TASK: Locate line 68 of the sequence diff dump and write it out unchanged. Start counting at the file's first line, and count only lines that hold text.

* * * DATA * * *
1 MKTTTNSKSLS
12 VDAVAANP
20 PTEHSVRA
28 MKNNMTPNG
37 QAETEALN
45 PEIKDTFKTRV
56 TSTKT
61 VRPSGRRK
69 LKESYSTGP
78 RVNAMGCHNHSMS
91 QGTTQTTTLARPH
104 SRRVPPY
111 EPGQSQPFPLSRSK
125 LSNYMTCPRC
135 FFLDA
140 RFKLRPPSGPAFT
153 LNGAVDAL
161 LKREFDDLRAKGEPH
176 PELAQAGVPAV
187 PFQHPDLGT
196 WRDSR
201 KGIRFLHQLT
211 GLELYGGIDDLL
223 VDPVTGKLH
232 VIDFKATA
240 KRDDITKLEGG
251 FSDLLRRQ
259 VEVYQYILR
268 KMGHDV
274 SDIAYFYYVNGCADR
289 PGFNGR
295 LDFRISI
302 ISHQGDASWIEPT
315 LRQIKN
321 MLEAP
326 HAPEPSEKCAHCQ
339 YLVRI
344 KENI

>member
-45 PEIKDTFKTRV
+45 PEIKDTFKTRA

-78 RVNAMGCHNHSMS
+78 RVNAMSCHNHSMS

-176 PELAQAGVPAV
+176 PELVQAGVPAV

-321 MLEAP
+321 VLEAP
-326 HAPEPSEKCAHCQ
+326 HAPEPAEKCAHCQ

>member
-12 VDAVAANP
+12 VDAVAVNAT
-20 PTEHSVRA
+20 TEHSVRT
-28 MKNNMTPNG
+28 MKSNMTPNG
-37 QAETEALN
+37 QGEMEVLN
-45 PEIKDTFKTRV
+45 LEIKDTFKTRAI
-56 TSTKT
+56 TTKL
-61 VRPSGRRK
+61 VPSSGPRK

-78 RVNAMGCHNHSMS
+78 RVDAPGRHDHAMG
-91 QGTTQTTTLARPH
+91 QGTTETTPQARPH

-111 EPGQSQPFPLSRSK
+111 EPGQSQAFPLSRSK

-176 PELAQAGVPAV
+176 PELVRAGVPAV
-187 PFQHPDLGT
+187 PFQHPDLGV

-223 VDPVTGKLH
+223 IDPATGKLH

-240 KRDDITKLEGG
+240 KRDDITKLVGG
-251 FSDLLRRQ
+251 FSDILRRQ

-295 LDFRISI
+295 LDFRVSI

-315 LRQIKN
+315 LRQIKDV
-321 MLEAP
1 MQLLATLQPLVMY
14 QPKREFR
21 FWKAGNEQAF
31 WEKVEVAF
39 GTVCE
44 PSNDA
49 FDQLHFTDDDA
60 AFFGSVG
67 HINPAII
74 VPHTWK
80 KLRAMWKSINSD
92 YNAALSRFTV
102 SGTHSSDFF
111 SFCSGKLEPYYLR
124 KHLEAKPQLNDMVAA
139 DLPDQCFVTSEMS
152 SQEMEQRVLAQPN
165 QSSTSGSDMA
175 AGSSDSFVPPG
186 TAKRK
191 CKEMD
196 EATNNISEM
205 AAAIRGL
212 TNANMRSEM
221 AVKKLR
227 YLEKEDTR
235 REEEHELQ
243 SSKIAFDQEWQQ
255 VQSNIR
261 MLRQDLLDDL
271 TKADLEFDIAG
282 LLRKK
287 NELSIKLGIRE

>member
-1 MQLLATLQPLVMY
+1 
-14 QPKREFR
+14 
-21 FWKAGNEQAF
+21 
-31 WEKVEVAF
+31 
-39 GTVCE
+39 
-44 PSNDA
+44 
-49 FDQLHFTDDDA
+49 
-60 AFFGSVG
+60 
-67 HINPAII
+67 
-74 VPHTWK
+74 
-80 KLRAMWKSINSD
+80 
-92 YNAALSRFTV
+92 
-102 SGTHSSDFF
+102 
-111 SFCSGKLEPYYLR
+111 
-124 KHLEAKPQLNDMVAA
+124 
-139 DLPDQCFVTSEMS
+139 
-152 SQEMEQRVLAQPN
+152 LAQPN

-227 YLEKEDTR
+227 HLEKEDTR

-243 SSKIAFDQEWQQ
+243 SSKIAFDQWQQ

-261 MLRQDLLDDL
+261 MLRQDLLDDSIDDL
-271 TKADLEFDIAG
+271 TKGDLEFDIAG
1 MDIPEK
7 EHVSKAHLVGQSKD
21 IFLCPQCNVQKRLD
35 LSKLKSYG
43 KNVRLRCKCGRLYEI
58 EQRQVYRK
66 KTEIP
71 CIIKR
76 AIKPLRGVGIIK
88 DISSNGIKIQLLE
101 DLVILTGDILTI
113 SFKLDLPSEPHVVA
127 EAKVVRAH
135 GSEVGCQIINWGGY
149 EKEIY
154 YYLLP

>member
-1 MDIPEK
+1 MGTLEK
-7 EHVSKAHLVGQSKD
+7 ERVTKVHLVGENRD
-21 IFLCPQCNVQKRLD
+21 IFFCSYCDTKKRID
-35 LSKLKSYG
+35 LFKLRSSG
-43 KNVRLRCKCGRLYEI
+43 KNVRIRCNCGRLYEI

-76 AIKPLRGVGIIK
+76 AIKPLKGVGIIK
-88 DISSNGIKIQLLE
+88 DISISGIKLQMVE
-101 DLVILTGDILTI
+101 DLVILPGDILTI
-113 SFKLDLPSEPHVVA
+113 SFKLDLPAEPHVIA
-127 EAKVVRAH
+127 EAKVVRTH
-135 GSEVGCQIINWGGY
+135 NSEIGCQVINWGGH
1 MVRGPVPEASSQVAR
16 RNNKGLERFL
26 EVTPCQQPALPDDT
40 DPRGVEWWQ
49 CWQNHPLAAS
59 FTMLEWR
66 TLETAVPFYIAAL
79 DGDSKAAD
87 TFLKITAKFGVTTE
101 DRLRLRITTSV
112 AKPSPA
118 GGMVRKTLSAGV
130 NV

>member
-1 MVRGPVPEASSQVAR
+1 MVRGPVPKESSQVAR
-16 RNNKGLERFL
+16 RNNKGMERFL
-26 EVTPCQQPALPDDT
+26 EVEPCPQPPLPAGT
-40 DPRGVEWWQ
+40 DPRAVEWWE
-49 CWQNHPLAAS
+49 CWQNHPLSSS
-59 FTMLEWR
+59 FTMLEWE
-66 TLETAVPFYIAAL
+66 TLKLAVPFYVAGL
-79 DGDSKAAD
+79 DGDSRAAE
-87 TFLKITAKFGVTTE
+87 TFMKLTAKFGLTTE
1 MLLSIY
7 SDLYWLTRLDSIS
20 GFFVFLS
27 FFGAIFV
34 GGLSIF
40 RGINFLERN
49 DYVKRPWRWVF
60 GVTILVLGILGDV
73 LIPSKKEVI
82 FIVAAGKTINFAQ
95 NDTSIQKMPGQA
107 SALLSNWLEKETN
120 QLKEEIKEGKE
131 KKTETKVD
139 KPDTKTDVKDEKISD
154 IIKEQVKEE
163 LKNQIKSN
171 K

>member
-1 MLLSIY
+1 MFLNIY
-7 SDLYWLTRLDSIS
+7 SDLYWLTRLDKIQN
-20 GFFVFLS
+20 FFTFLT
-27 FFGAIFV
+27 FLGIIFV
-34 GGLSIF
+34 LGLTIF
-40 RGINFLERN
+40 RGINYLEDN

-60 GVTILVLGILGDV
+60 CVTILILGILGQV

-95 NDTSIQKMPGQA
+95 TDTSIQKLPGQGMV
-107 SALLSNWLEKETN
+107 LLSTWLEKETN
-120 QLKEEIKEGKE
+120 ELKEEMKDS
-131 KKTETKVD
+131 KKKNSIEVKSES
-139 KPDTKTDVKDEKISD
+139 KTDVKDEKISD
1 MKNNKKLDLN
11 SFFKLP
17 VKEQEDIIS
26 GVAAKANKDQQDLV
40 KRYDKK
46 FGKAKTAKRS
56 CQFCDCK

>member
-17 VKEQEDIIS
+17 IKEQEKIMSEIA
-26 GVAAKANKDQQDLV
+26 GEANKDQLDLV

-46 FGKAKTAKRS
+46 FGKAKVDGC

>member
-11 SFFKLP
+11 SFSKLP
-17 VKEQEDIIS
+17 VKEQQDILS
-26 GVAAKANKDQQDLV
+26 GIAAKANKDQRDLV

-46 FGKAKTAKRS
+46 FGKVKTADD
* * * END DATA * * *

+91 QGTTETTPQARPH